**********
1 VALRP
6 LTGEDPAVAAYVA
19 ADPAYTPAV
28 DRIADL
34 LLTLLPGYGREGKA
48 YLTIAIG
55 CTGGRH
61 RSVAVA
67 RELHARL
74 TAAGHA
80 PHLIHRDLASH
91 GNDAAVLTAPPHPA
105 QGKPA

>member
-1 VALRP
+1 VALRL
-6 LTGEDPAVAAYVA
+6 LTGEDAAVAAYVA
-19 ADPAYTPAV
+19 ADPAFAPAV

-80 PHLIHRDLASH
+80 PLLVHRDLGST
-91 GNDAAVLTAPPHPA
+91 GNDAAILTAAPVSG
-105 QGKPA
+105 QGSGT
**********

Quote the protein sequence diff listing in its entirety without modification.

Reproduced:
1 VALRP
6 LTGEDPAVAAYVA
19 ADPAYTPAV
28 DRIADL
34 LLTLLPGYGREGKA
48 YLTIAIG
55 CTGGRH
61 RSVAVA
67 RELHARL
74 TAAGHA
80 PHLIHRDLASH
91 GNDAAVLTAPPHPA
105 QGKPA

>member
-1 VALRP
+1 VALRL
-6 LTGEDPAVAAYVA
+6 LTGEDAAVAAYVA
-19 ADPAYTPAV
+19 ADPAFAPAV

-80 PHLIHRDLASH
+80 PLLVHRDLGST
-91 GNDAAVLTAPPHPA
+91 GNDAAILTAAPVSG
-105 QGKPA
+105 QGSGT